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  • Denise Ciardello

Why is Everyone so Angry?

Steps to keep your office safe


Negativity - it’s all around us. My mood changes with just writing that statement. However, it seems that society has not only turned negative but downright angry. We have all seen the reports of people fighting on airplanes for no reason, the ever-present road rage and even something as simple as cutting in line.


We stare in disbelief as some of these incidences can even lead to serious situations, even to death.


But that’s ‘them’; it will never enter into ‘our’ world, will it?


It’s as if our post-pandemic America has lost its ever-loving mind.


Now we are hearing stories of dental patients yelling, screaming and yes, being aggressive in the dental office. It’s not just in New York City or LA, but in all corners of our society. How is it that someone can get to the point that they are yelling about their dental treatment or appointment?


Just this week, I was in an office and told a story about a patient literally screaming at a dental assistant. The situation was that the RDA was conversing with a patient - it began with niceties about their kids and summer vacations, then moved on to the patient’s treatment. Apparently, another patient was waiting to speak with the RDA about something and lit into her about the fact that she was chit chatting with that other patient, while this patient was waiting on her. Umm… what? The language she used was vulgar and incredibly disrespectful.


I’ve heard similar stories when the patients yell about the lack of reimbursement of dental benefits and even at the doctor who diagnosed the treatment in the patient’s mouth.


This intense rage is somehow becoming an acceptable response to anything that someone disagrees about. Fortunately, the team members I’ve met have kept their cool and handled the situation professionally.

Let's discuss ways to kick that negativity to the curb. We cannot control what or how our patients act, however, as a team we can help each other work through these situations.


  • Take an oath amongst yourselves to keep the negativity out of your own mouths. I recommend that it should be decided when it is a problem that everyone as a team work to curtail any negativity.

  • A ‘safe’ word can be announced that everyone can use in the event nay saying is heard. A seldom used dental word like diastema, supernumerary or for one office that doesn’t have one in their office - pano.

  • Think about the words/phrases you use as a team:

o That's not my job …

o Why can't she....

o We've tried that…

o Our patients would never....

o I can't....

o We don't....

o They never...


Have any of these statements been uttered in your office in the past month? These "don'ts", "can'ts" and "won'ts" that are sprinkled throughout the day are conversation stoppers. These words affect the mood of the conversations in your office.


Negativity is a horrible disease that spreads through a workplace at a high rate of speed. There can be 5 positive, upbeat people in an office and one negative Nellie. Within a few short months, 2 of those positive attitudes will begin to show signs of can't, don't and won't. The disease spreads even faster if Nellie holds a place of authority.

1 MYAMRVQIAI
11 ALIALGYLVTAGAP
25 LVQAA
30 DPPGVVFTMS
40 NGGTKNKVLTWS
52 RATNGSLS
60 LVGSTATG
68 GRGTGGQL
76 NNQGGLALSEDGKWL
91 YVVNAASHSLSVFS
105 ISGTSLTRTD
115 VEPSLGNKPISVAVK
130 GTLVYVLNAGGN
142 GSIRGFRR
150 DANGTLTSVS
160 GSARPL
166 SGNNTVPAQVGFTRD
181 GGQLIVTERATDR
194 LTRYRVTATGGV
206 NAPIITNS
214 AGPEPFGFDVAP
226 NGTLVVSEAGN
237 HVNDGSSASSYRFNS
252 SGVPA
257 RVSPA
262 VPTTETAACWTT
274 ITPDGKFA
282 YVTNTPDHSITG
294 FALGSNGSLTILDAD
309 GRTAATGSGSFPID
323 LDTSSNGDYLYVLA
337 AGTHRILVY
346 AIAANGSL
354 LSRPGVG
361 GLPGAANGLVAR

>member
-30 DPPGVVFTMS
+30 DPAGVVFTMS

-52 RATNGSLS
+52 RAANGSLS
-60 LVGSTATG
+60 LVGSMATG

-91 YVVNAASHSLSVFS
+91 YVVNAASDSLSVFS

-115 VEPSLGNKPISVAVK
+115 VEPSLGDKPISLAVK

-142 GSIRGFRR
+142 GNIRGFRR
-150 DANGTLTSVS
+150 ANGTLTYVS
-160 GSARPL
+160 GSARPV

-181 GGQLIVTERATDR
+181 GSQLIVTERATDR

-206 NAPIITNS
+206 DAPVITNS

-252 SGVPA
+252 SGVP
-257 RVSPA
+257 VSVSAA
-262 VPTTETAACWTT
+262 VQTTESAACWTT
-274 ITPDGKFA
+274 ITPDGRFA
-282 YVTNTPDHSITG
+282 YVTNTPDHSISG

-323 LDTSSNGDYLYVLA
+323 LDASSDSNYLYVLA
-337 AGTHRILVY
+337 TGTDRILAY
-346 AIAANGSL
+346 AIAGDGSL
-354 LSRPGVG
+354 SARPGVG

Once negativity enters your office, it's hard to stop it. Sometimes the only way to really exterminate it is by showing the cause to the door. It takes a concerted effort by all team members to quell the no we can't, don't or won't to YES we can, we do and we will.

Everyone has to be on board with the plan. Open vulnerability is agreed upon and understood. Try to omit words such as: no, don’t, won’t and above all CAN’T. Use the safe word whenever any of these are used. Try to replace ‘yet’ for but; ‘can’ for try and yes instead of no.


Some steps to consider when anger raises its ugly head:

o If you feel out of control, walk away from the situation, until you cool down.

o Keep your voice low and calm - when voices raise, no one hears anything.

o Try to understand why the negativity or anger has entered the conversation.

o Work together as a team to curb this from happening. If you hear it, step in to help control the situation.

o If the situation becomes increasingly volatile, use your safe word to let the team know that you feel it is getting out of hand.

o Do not be afraid to contact authorities.


Our society is quickly becoming intensely impersonal, unhelpful and downright rude. What is the approach in your office when voices raise, or verbal abuse turns threatening and offensive? Do you have steps in place for when it seems that things are getting out of control? Do you have a safe word to announce to your team that you feel unsafe?

These are good questions to discuss at your next team meeting. It is up to all of us to keep our office safe for the team and our patients.

 

Denise Ciardello, Consultant


Denise is co-founder of Global Team Solutions. A professional speaker and published author, her enthusiasm and knowledge about the dental profession has helped many dental teams. She brings experience, insight, and creativity into her management style, along with a sense of humor. In a profession that can cause anxiety in some dental employees.

Denise’s consulting approach is to partner with doctors and team members to help them realize the dream of creating a thriving, successful practice.

Denise can be reached at: denise@gtsgurus.com

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